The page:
• Medication which causes thinning of blood vessel
  • A brain tumor that presses on brain tissue causes bleeding.
  • Chronic smoker and drinker

Many reasons can cause the symptoms of a brain bleed. Some general symptoms may include:

  • Weakness on one side, such as paralysis
  • Headache (acute, severe “thunderclap” headache occurs with subarachnoid hemorrhage.)
  • Nausea and vomiting, dizziness, and seizure
  • Difficulty swallowing.
  • Impaired vision and confusion
  • Unstable balance
  • Neck stiffness
  • Abnormal or slurred speech and difficult speech
  • Deficient consciousness level, such as coma
  • Difficult breathing

How are brain bleeds (intracranial hemorrhage) diagnosed

  • Thorough physical examination
  • CT scan or MRI, or MRA. The imaging tests determine the location, extent, and sometimes the cause of the bleeding.

Other tests may include:

  • Electroencephalogram, chest X-ray, and urinalysis.
  • Blood for CP
  • Spinal tap for CSF measurement around the brain
  • Conventional angiography to identify an aneurysm or arteriovenous malformation.

How are brain hemorrhages treated?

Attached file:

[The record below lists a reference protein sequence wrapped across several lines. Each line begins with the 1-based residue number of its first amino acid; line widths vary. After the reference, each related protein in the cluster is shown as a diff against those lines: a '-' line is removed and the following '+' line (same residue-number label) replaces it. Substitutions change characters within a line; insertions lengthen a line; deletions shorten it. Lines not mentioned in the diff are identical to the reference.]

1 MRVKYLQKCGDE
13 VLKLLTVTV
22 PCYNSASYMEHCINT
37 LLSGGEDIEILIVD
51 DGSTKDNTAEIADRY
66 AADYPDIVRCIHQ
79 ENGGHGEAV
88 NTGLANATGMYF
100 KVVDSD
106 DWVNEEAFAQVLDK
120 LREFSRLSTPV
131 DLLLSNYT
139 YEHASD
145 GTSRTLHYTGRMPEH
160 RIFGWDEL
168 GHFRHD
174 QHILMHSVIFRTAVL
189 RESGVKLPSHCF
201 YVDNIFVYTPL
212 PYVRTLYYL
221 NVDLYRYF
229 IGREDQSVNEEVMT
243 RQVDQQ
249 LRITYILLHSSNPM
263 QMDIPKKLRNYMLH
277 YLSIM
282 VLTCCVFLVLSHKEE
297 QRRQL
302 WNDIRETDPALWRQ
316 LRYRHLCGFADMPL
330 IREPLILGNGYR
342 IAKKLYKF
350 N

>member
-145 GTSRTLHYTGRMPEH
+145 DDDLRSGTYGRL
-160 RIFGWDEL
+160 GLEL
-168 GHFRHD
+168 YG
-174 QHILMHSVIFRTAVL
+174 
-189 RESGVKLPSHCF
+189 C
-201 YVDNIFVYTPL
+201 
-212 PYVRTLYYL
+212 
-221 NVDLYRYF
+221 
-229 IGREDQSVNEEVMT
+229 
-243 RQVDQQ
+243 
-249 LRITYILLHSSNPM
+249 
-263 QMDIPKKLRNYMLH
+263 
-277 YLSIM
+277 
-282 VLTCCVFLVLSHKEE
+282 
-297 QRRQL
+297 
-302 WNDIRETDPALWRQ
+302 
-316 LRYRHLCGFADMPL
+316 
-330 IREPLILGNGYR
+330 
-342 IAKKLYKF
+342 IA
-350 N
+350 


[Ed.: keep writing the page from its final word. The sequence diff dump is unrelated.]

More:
Brain hemorrhage is an emergency condition. Experiencing symptoms like severe headache, vomiting, dizziness, or weakness on one side of the body, requires immediate medical attention to seek the cause and prevent further complications. Prompt treatment for stroke increases the chances of recovery.

Surgery may be needed in the following situations:

  • Craniotomy or craniectomy incision is performed in cases requiring urgent decompression due to bleeding, also known as hemorrhage. This surgical procedure involves opening the skull, often called a burr hole.
  • Clipping or filling is a sealing off through a craniotomy or angiography if the aneurysm is not ruptured.
  • Endovascular treatment is used to treat abnormal vessel formation with special glue or other
    filler in arteriovenous malformation (AVM) or specific abnormal vascular lesions.
  • Not all brain hemorrhages need surgery as it depends on size, location, and causes of bleeding.

Other treatments may include:

  • Antihypertensive drugs or anti-seizure drugs, or anti-epileptic drugs
  • Other medications, such as painkillers or soft stool medication
  • Difficulty in swallowing patient who is taking nutrition by feeding tube or intravenously.

Rehabilitation after a brain bleed

Rehabilitation is essential to regain normal function after a brain hemorrhage. The extent of the brain bleeding will affect the rehabilitation time.

Long-term rehabilitation treatment may include:

  • Occupational therapy.
  • Physical therapy.
  • Speech therapy or alternative forms of communication.
  • Lifestyle changes to be aware of frequent attacks.

Reduce your risk by:

  • Control cholesterol level, blood pressure level
  • Control body weight and have a healthy diet, regular exercise
  • Annual health checkup
  • Control blood sugar level
  • Less smoke and drink